Hello, James here, the community facilitator for Peterborough’s Poverty Truth Commission (PTC). This is the first in a series of blogs where I will update you on our journey, Peterborough’s PTC’s progress so far and where we are heading…..
If you’re unsure how a Poverty Truth Commission works, you can find some more information here, but in short; people with a lived experience of poverty should be involved in decision making around poverty, and this project centres their voices and enables them to build relationships with people who make decisions locally.
The first job was to identify what organisations in Peterborough were helping people in need, with food, advice, or anything else. In particular, the Winter Support Hubs were ongoing at the start of the project and represented a lot of what Peterborough is doing to help people who are experiencing poverty. Once we finished the mapping, we started contacting organisations to see if they’d be interested in hearing about our project and helping give us access to their communities.
Once we had some responses, the next step was simple: go out and talk to people! Relationships are the foundation of this project, and the fist relationships we are forming are between myself, organisations, and people in the community with lived experience. Listening is a big part of this project. We’ve been going to Winter Support Hubs, community cafes, community fridges, and just about anywhere else that is helping people in need, so we can be out in the community to meet people, hear their stories, and recruit people for the community side of our project.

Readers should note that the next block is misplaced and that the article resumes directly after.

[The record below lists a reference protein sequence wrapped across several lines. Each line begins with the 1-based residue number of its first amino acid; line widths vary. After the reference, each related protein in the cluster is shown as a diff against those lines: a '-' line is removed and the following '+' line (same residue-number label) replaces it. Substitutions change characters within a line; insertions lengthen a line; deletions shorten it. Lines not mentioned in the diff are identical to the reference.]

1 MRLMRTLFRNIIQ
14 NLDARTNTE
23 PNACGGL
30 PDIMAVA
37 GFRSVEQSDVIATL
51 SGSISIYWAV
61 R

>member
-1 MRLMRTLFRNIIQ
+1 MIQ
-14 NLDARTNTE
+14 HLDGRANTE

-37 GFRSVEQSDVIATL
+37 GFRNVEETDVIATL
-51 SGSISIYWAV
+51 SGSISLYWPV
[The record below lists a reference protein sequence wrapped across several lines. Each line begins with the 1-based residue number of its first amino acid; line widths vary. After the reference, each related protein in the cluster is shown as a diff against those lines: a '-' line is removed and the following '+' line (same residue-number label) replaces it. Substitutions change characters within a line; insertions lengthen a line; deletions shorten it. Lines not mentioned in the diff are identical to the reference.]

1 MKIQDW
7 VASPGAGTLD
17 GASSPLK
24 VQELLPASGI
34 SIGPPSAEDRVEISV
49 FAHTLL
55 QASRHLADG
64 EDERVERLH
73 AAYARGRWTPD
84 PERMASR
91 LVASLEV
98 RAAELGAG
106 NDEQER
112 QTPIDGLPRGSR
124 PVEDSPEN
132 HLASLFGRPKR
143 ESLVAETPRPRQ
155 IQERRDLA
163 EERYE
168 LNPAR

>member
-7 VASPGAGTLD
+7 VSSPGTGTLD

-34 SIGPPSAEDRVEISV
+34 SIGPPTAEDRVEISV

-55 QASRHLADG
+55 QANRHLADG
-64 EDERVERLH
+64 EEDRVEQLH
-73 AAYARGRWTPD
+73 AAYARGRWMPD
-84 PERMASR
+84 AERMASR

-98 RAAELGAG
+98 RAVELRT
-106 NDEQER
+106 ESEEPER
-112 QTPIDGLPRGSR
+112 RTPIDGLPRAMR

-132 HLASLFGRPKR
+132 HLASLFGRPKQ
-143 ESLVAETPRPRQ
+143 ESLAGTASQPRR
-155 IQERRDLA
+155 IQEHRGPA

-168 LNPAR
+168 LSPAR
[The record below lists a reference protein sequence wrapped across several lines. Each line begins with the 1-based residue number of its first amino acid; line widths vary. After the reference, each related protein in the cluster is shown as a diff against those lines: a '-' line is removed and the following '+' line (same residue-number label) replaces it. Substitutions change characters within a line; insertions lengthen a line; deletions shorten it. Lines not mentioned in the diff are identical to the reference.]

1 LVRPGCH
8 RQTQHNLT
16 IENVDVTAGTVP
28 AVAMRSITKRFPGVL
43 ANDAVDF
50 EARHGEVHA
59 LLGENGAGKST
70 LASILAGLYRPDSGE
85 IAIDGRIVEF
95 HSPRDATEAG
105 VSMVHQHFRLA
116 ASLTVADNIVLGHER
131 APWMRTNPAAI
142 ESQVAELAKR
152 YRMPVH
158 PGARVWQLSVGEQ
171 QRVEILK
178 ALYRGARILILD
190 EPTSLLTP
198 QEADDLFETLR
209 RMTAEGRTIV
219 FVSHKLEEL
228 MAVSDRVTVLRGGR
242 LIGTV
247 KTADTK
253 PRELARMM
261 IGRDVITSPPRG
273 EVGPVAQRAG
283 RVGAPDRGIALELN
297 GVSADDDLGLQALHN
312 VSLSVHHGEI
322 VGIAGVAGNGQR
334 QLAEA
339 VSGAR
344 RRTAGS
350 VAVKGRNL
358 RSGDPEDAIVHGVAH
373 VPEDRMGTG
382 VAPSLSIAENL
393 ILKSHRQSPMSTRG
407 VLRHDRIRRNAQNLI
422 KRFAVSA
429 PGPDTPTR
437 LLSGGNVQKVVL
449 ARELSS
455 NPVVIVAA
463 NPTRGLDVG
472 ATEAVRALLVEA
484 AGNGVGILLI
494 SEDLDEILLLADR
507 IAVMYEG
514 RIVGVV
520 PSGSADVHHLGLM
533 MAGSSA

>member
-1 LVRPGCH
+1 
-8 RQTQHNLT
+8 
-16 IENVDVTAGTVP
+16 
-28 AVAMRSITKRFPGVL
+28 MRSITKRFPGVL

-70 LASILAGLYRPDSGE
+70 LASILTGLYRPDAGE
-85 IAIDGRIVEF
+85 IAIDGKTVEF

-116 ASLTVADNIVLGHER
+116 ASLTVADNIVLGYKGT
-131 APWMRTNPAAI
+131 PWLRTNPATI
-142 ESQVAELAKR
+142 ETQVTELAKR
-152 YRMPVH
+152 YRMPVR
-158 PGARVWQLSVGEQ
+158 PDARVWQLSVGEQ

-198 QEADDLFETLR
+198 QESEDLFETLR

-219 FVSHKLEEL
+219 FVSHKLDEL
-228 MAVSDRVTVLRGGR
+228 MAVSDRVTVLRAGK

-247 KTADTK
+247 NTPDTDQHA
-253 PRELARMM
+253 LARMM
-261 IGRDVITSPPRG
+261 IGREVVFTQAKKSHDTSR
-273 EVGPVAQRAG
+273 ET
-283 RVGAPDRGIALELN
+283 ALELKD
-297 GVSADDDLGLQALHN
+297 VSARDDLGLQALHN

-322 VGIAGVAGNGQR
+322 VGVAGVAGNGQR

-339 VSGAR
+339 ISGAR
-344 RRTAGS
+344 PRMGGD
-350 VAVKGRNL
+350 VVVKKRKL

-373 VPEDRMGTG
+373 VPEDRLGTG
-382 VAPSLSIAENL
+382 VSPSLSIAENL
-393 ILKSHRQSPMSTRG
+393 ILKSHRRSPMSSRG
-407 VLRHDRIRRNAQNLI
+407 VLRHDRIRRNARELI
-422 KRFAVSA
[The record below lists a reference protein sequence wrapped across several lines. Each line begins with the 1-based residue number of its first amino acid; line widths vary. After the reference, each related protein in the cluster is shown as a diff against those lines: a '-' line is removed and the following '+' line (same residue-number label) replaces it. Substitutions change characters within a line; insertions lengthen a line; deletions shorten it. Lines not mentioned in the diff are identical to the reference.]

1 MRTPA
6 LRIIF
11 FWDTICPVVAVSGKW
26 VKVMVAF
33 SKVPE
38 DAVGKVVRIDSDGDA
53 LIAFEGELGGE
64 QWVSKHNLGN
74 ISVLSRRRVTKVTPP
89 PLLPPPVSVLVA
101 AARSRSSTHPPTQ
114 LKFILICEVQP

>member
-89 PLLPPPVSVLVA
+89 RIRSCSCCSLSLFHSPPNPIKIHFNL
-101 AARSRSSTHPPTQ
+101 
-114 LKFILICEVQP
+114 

While we have been having conversations with people about their experiences with struggle, Cheryl, our Civic and Business coordinator, has also been busy building relationships with people to be on the Civic and Business Commission. The conversations we have with the community inform who we are asking to be on the Civic Commission. For example, housing is a topic that absolutely everybody is talking about at all levels; we know that for things to change in Peterborough, we must have a conversation about housing, and that that conversation must include people from the Council’s housing department, local housing associations, and other decision makers in the sector.
Once we have recruited enough community commissioners, we will start getting together as a group to have a deeper discussion about what people have struggled with and what problems people in Peterborough face. The community group will have a chance to do some creative work to communicate their experiences which will be presented to the Civic group at an event towards the end of this year. This will lead into both halves of the project meeting as a full commission to build further relationships and investigate what needs to change in Peterborough, and how.
So far, the response has been fantastic, and it’s been great to go out and meet so many people and organisations that are passionate about making a difference in Peterborough. So far we’ve engaged with over ninety people and thirty organisations across Peterborough. If you’d like to be a part of this project in any way, please contact me at firstname.lastname@example.org or 07760702430, or contact Cheryl at email@example.com, we’d love to hear from you.